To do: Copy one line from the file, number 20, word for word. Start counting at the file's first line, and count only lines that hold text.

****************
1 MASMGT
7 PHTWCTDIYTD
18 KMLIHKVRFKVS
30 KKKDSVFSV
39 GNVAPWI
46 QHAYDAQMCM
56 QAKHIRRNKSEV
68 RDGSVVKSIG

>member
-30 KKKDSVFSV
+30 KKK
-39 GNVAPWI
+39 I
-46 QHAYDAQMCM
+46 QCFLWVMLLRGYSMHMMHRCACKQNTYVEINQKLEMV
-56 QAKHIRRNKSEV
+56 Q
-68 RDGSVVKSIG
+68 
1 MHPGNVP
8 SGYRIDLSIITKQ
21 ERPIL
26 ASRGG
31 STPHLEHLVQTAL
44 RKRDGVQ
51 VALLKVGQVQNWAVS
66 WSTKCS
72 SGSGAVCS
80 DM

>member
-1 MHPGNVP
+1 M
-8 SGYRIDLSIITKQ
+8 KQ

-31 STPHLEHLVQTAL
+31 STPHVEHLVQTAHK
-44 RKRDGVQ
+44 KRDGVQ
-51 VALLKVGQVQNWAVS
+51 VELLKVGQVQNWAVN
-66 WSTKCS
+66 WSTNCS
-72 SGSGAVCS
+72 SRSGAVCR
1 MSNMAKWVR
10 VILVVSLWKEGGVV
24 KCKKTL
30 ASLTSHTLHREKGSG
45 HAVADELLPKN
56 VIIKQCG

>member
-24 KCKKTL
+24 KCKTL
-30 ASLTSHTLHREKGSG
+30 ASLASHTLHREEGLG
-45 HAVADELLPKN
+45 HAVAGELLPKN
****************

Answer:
1 MHPGNVP